MURDER IN SOUTHERN APPALACHIA: Community, Culture, & Craft in 1930s Middle Tennessee

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Simmons, Stephen Wade
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Middle Tennessee State University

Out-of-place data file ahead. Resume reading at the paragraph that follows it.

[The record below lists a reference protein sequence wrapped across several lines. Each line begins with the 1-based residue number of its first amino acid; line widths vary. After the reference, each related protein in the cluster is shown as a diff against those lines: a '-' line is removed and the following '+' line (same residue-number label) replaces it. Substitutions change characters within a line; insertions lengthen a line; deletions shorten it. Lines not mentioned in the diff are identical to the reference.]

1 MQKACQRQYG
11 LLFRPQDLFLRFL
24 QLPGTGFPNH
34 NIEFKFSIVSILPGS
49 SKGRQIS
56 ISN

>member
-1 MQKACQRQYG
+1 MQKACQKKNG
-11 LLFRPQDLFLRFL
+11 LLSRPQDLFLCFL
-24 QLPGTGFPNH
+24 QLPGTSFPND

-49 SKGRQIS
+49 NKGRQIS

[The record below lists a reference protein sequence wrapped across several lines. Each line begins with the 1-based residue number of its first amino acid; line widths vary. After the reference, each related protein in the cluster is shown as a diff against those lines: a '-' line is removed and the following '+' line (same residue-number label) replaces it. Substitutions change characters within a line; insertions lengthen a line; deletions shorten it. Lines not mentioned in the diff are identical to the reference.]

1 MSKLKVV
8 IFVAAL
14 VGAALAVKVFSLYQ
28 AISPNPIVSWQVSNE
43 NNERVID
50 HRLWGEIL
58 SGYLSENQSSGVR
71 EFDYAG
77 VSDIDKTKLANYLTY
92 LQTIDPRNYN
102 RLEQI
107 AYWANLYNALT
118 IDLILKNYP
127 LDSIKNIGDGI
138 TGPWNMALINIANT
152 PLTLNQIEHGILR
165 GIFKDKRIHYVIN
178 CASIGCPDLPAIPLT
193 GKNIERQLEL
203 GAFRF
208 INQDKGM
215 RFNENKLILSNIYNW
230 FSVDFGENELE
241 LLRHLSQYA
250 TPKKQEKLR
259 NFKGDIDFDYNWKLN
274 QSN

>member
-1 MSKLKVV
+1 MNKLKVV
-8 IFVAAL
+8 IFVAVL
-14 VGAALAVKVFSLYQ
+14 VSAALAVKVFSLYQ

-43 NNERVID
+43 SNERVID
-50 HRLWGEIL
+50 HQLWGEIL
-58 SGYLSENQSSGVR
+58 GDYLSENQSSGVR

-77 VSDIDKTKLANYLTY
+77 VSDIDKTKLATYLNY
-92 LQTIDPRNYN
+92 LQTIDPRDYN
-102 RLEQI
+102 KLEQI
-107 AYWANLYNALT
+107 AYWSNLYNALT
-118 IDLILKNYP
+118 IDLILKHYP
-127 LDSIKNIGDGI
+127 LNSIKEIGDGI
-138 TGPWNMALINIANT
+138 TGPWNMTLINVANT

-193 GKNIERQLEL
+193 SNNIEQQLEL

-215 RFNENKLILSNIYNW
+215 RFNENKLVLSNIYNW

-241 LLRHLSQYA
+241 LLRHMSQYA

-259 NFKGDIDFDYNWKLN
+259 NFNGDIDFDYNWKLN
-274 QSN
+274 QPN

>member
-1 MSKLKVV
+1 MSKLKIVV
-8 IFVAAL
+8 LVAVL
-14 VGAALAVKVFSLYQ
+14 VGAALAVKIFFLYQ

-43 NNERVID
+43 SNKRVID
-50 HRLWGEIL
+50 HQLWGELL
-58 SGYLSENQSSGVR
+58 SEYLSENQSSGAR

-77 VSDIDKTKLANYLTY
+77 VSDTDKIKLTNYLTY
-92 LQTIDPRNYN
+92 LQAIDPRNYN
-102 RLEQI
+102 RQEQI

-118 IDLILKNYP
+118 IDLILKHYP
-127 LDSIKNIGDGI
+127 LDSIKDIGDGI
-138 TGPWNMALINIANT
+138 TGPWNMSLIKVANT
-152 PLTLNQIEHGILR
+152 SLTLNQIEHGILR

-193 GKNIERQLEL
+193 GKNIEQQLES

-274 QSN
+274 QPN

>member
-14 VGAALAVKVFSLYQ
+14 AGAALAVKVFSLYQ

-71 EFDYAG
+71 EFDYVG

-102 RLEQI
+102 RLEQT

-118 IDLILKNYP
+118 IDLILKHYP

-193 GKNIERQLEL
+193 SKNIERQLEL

My research project is on its face a micro history of a rural murder trial in 1930s’ Southern Appalachia. Clarence Allen traveled to Cannon County, Tennessee in the summer of 1934 to buy handcrafted baskets for resale back in Indiana. Allen went missing and three years passed before two boys digging for mayapple root on a hillside uncovered his skull and parts of his skeleton. Two local men well known to law enforcement, Raymond Elkins and Martin Tucker, were arrested and charged with murder—both eventually being cleared. My research is ongoing, but thus far has yielded useful contributions to existing Southern cultural historiographies, though questions remain to be answered. This study adds to the existing body of research that deals with American cultural history, regarding the pulp fiction magazines of the 1920s and 1930s and the role they played in perpetuating stereotypes, in addition to the role true crime played in attempts at social control. This work also adds to the body of research regarding the Southern craft revival and the transition of material culture of Southern Appalachia from a utilitarian product into one for looks and the role selling those crafts for money played into the larger rural Southern society. Lastly, my research seeks to add to the body of work addressing the persistence of violence in the rural South. There are few white European settlers in what is now Cannon County in the 1830s. The level of violence that preceded these settlements during the previous century was long and brutal, especially during the Cherokee American War. The white settlers who removed and replaced the Indigenous Tribes of the region were followed by a generation that fought a bloody (if short) Civil War. Tennessee looms large in scale regarding her massive battlefields and tragic loss of life. Smaller, rural, and more mountainous spaces like Cannon County lacked the wide-open terrain and logistical importance that made the Battle of Stones River next door in Rutherford County possible—yet the legacy of Bushwhacker violence in those regions left its mark. The characters in this story are the generation that followed and the continued rural violence of The Great Depression, especially in the Jim Crow South, points to an unbroken chain of violence. My research is mostly a story about class in Southern Appalachia, and these three characters would have no voice in history were it not for the alleged crime. However, the primary sources continue to lead to a more nuanced understanding of communities in the 1930s on the edge of rural Southern Appalachia.